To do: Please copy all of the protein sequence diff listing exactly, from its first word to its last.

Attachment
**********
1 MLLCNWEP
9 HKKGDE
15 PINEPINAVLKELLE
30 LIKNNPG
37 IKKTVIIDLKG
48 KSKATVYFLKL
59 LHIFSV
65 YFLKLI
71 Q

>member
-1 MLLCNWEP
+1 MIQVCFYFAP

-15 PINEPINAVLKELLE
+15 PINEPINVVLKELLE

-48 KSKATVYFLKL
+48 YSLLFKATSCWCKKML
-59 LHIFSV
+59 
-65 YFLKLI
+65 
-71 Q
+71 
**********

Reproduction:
1 MLLCNWEP
9 HKKGDE
15 PINEPINAVLKELLE
30 LIKNNPG
37 IKKTVIIDLKG
48 KSKATVYFLKL
59 LHIFSV
65 YFLKLI
71 Q

>member
-1 MLLCNWEP
+1 MIQVCFYFAP

-15 PINEPINAVLKELLE
+15 PINEPINVVLKELLE

-48 KSKATVYFLKL
+48 YSLLFKATSCWCKKML
-59 LHIFSV
+59 
-65 YFLKLI
+65 
-71 Q
+71 